Public Symposium - Technology in Healthcare
Date: Wednesday 12 April 2017
Time: 14.00 - 15.30
Venue: Stanley Quek Theatre, TBSI, 152-160 Pearse Street
This free event is open to the public, NO booking required
|14.00||Professor David Coleman, School of Dental Science||Automated Decontamination of Water Networks in Healthcare|
|14.20||Dr Deirdre D’Arcy, School of Pharmacy & Pharmaceutical Sciences||Using ICU Electronic Health Record Data for Research: a Treasure Chest or a Tease?|
|14.40||Dr John Dinsmore, School of Nursing & Midwifery||ProACT: Developing a Digital Integrated Care System to Support Persons Managing with Multimorbidity|
|15.00||Professor Neil O'Hare, St James's Hospital||Electronic Patient Records|
|15.20||Q&A Session to conclude|
14.00 Automated Decontamination of Water Networks in Healthcare
Developing new automated systems to eradicate microorganisms from water networks in hospitals and healthcare facilities and developing new ways to enhance decontamination of medical devices, especially those supplied with water. Integrating detailed academic knowledge of the biology and behaviour of infection causing and environmental microorganisms with applied microbiology and engineering systems designed to minimise infection risks.
Professor David Coleman received his B.A. (Mod.), Ph.D. and Sc.D. from Trinity College Dublin. Joining the School of Dental Science in 1989, he is now Professor of Oral and Applied Microbiology and head of the division of Oral Biosciences. He is a Fellow of Trinity (FTCD) and the Royal College of Pathologists (FRCPath.), London, member of the Royal Irish Academy (MRIA) and winner of the RIA silver medal for microbiology. Published in 180+ articles in peer-reviewed international journals, his research interests focus on translational microbiology including automated minimisation of infection risks from water networks and medical devices, and the population biology, evolution, genomics and antibiotic resistance mechanisms of methicillin resistant Staphylococcus aureus (MRSA), other staphylococci and pathogenic Candida species.
14.20 Using ICU Electronic Health Record Data for Research: a Treasure Chest or a Tease?
Comprehensive electronic health records (EHRs), such as those used in intensive care settings, can record vast amounts and types of clinical data. The availability of this data should help to answer important clinical research questions much more easily and quickly than manually collecting research data from paper charts and files. However, accessing and recording complete, accurate data from EHRs brings its own challenges. Our experiences in conducting research with the ICU department in Tallaght hospital have shown us that EHRs have huge potential to support more efficient research, but that a new way of thinking about data collection methods is required.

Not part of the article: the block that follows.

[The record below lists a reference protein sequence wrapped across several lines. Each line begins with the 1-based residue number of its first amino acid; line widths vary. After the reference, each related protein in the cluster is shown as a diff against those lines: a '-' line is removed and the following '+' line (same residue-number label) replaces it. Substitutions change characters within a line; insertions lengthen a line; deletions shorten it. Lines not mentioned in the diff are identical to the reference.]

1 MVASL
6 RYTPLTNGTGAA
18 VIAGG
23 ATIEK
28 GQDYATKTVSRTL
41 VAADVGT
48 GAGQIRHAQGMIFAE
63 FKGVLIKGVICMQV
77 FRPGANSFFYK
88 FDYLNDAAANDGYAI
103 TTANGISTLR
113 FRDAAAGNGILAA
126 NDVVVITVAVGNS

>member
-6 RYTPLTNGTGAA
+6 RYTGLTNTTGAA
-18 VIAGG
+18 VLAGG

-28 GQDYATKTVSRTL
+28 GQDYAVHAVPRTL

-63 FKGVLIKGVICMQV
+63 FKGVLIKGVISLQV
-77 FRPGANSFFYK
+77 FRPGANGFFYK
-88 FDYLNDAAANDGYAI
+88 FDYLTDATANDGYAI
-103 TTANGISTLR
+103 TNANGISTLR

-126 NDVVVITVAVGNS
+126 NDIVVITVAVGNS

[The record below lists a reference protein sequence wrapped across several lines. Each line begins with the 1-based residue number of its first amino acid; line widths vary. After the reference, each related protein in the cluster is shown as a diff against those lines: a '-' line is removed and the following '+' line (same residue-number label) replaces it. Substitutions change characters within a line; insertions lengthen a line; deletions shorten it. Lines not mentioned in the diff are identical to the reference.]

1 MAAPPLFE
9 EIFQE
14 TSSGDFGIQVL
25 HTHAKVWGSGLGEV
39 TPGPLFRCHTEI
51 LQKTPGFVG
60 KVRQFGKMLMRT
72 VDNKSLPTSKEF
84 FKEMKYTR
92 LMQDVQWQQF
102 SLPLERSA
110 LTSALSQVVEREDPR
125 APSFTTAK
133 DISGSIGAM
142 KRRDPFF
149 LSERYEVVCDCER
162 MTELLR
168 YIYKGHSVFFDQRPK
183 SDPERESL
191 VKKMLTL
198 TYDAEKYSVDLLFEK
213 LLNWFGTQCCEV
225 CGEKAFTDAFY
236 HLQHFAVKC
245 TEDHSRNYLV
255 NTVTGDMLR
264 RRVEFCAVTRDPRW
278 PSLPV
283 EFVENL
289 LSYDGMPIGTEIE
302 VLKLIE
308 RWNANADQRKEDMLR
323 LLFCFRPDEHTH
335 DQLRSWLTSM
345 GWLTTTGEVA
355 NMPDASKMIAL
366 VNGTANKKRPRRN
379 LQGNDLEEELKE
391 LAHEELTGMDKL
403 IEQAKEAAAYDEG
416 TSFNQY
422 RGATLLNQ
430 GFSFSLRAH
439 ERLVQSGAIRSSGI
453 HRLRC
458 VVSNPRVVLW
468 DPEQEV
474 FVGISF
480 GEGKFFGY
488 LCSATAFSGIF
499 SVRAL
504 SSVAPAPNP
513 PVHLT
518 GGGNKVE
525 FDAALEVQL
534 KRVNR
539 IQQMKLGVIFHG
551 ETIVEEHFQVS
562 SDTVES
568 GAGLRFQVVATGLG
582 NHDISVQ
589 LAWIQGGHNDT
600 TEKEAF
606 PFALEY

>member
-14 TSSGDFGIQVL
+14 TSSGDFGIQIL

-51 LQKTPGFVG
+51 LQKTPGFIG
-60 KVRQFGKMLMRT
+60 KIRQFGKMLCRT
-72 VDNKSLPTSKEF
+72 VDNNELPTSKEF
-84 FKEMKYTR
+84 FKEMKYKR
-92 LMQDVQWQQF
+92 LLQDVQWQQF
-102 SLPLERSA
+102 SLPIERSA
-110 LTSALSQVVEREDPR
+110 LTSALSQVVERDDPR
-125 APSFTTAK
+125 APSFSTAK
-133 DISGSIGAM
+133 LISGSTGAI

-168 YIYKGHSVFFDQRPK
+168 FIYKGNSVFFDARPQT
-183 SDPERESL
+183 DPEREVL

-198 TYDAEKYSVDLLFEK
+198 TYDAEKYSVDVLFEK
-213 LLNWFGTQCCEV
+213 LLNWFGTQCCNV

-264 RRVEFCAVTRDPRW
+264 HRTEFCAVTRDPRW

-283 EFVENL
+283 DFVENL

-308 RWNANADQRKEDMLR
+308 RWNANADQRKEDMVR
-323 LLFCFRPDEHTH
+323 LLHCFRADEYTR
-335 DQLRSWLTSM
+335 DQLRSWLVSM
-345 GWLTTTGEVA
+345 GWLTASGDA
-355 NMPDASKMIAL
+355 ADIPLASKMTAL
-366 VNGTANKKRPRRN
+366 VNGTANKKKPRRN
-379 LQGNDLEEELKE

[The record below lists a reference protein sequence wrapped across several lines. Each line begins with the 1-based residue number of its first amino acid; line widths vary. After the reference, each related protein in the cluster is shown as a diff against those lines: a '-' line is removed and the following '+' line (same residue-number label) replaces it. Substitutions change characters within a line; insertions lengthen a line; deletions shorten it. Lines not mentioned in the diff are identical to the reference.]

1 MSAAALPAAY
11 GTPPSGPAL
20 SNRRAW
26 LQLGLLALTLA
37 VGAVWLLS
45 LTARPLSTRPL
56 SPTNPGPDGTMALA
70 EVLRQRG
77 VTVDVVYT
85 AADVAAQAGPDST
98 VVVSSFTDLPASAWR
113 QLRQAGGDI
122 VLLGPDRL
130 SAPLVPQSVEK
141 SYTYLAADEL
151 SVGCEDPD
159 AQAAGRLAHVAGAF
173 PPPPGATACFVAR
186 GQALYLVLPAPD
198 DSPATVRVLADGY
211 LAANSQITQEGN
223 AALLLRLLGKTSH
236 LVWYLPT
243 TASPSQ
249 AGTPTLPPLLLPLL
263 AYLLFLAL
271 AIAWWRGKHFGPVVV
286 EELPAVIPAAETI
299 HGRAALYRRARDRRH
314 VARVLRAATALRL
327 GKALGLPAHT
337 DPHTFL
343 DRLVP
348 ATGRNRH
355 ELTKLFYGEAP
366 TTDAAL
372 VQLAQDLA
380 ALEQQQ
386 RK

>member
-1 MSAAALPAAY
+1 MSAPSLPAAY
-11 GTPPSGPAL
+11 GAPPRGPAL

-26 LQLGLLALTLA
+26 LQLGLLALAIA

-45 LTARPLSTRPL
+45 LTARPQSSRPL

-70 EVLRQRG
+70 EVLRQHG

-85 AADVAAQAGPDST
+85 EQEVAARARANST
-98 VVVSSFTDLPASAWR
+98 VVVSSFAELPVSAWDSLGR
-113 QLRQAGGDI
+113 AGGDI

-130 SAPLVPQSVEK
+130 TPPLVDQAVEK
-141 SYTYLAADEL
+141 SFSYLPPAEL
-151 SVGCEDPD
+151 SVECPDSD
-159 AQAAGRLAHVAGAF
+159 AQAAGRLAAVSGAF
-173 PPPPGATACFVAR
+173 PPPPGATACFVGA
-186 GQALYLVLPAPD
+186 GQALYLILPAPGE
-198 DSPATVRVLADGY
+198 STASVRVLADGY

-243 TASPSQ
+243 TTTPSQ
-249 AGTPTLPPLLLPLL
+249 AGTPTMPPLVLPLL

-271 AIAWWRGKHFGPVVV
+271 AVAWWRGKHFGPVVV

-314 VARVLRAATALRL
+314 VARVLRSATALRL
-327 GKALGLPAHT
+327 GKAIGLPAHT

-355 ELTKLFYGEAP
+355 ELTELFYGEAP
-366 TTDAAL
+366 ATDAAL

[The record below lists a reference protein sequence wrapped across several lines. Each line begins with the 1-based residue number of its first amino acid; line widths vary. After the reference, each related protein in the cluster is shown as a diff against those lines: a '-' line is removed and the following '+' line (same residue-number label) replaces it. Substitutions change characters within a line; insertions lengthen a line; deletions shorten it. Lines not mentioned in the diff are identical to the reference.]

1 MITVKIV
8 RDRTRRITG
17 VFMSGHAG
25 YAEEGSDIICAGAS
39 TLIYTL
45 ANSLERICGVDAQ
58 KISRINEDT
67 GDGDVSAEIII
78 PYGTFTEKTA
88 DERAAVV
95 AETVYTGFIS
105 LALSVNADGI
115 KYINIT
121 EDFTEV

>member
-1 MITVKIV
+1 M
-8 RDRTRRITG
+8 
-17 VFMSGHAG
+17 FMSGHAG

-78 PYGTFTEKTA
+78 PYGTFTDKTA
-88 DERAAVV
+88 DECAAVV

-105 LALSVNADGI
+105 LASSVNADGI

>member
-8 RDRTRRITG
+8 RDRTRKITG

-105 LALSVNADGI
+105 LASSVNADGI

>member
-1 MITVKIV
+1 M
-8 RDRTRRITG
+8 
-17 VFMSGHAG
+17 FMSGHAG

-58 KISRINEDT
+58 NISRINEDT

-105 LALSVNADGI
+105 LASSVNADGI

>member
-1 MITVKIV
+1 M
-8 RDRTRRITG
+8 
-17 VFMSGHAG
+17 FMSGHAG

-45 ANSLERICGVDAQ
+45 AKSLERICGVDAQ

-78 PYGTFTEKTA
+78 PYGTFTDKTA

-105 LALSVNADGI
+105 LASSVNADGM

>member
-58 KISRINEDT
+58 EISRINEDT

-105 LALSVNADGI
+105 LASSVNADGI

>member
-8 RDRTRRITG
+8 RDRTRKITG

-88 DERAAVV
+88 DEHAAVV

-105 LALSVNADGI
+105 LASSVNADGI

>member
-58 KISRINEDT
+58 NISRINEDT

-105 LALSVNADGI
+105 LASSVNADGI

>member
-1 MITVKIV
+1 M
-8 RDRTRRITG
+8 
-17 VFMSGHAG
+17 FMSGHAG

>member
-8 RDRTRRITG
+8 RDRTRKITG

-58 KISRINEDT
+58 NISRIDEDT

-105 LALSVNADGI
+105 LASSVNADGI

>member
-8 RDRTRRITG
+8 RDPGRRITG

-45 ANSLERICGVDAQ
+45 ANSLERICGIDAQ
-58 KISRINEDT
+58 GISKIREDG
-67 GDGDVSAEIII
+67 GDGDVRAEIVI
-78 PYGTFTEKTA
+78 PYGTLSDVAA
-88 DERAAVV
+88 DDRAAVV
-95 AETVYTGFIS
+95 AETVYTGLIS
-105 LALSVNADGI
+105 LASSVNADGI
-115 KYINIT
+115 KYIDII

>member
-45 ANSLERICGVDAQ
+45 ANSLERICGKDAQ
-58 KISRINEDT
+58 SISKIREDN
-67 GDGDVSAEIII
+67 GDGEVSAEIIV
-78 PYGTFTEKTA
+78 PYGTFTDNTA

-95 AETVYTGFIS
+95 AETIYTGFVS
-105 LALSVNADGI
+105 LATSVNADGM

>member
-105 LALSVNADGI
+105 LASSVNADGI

Dr. Deirdre D’Arcy is an Assistant Professor in Pharmaceutics and Pharmaceutical Technology, in the School of Pharmacy and Pharmaceutical Sciences. A qualified pharmacist since 1999, with experience in clinical pharmacy and pharmaceutical technology research, she is leads the Clinical Pharmacokinetics Research Group. She has actively collaborated with Tallaght Hospital since 2009, specifically with the Intensive Care Unit and Haematology and Pharmacy Departments, in the research area of pharmacokinetics. Pharmacokinetics involves exploring the drug concentrations obtained in the body over time after administration of a specific dose, and helps to guide best dosing, with her research with Tallaght Hospital focussing on dosing of antibiotics. Her other research interests include developing methods to study dissolution/release of drugs from dosage forms.
14.40 ProACT: Developing a Digital Integrated Care System to Support Persons Managing with Multimorbidity
This talk will discuss Phase 1 of a Horizon 2020 project entitled ProACT, which targets Europe’s 50 million multimorbid patients to proactively self-manage and offset the EU’s annual €700billion cost of chronic disease management. ProACT aims to develop and evaluate an ecosystem to integrate a wide variety of new and existing technologies to improve and advance home-based integrated care for older adults with multi morbidity, including associated co-morbidities. The ecosystem will connect four key care and support models central to understanding and implementing effective, continued and coordinated patient centric care (including self-management). These models are 1) homecare (including informal care); 2) hospital care; 3) community and social care and 4) social support networks.
Dr. John Dinsmore is an Assistant Professor in Digital Integrated Care and the Health Innovation Lead/Deputy Director of the Trinity Centre for Practice and Healthcare Innovation (TCPHI) at Trinity College Dublin. His role involves building and leading teams to research and develop (R&D) technologies, services and practices in a wide range of healthcare areas, which include:
• Proactive digital integrated care (including connected health)
• Behavioural change and health technology use
• Proactive chronic disease (including multi-morbidity) self-management and/or management
• Ageing, patient empowerment and the use of health technologies
• Digital health and service re-design
• The adoption and use of home based health technologies
With a background in health psychology Dr. Dinsmore’s research aims to combine understanding in the above areas to develop behavioural change frameworks to improve the adoption, sustainability and scalability of new healthcare technologies and services as part of an integrated, proactive ecosystem of healthcare. Dr. Dinsmore is also the Coordinator/PI of the Horizon 2020 project ProACT outlined in the talk (please visit: http://www.proact2020.eu).